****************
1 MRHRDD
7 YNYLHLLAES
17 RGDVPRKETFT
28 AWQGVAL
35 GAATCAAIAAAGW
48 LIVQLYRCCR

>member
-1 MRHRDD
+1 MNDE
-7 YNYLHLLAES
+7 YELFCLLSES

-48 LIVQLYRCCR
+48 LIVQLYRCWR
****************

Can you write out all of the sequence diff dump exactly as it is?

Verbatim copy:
1 MRHRDD
7 YNYLHLLAES
17 RGDVPRKETFT
28 AWQGVAL
35 GAATCAAIAAAGW
48 LIVQLYRCCR

>member
-1 MRHRDD
+1 MNDE
-7 YNYLHLLAES
+7 YELFCLLSES

-48 LIVQLYRCCR
+48 LIVQLYRCWR